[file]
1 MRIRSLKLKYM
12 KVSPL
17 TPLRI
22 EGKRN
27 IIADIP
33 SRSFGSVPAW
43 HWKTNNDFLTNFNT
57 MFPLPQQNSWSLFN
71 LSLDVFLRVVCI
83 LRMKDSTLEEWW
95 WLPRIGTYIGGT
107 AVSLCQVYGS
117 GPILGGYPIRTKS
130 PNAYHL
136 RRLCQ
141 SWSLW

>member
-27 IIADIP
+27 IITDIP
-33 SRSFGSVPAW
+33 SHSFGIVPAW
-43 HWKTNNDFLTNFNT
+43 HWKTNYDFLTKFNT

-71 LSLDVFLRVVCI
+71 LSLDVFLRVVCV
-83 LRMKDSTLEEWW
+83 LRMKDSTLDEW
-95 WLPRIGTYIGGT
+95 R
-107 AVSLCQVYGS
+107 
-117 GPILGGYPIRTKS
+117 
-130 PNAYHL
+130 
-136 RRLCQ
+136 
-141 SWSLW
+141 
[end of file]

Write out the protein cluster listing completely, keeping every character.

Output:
1 MRIRSLKLKYM
12 KVSPL
17 TPLRI
22 EGKRN
27 IIADIP
33 SRSFGSVPAW
43 HWKTNNDFLTNFNT
57 MFPLPQQNSWSLFN
71 LSLDVFLRVVCI
83 LRMKDSTLEEWW
95 WLPRIGTYIGGT
107 AVSLCQVYGS
117 GPILGGYPIRTKS
130 PNAYHL
136 RRLCQ
141 SWSLW

>member
-27 IIADIP
+27 IITDIP
-33 SRSFGSVPAW
+33 SHSFGIVPAW
-43 HWKTNNDFLTNFNT
+43 HWKTNYDFLTKFNT

-71 LSLDVFLRVVCI
+71 LSLDVFLRVVCV
-83 LRMKDSTLEEWW
+83 LRMKDSTLDEW
-95 WLPRIGTYIGGT
+95 R
-107 AVSLCQVYGS
+107 
-117 GPILGGYPIRTKS
+117 
-130 PNAYHL
+130 
-136 RRLCQ
+136 
-141 SWSLW
+141 